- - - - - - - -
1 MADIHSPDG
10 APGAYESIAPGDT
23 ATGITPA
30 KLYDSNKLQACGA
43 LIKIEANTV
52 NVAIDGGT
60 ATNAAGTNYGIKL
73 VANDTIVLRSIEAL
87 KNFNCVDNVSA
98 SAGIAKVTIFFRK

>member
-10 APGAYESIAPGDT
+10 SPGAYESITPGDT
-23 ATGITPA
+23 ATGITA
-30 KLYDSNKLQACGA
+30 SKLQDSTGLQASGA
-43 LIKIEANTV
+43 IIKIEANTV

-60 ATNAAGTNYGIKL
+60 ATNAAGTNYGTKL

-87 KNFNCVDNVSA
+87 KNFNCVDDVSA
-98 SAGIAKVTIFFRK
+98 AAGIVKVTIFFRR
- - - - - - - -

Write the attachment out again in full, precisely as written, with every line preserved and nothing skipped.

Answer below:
1 MADIHSPDG
10 APGAYESIAPGDT
23 ATGITPA
30 KLYDSNKLQACGA
43 LIKIEANTV
52 NVAIDGGT
60 ATNAAGTNYGIKL
73 VANDTIVLRSIEAL
87 KNFNCVDNVSA
98 SAGIAKVTIFFRK

>member
-10 APGAYESIAPGDT
+10 SPGAYESITPGDT
-23 ATGITPA
+23 ATGITA
-30 KLYDSNKLQACGA
+30 SKLQDSTGLQASGA
-43 LIKIEANTV
+43 IIKIEANTV

-60 ATNAAGTNYGIKL
+60 ATNAAGTNYGTKL

-87 KNFNCVDNVSA
+87 KNFNCVDDVSA
-98 SAGIAKVTIFFRK
+98 AAGIVKVTIFFRR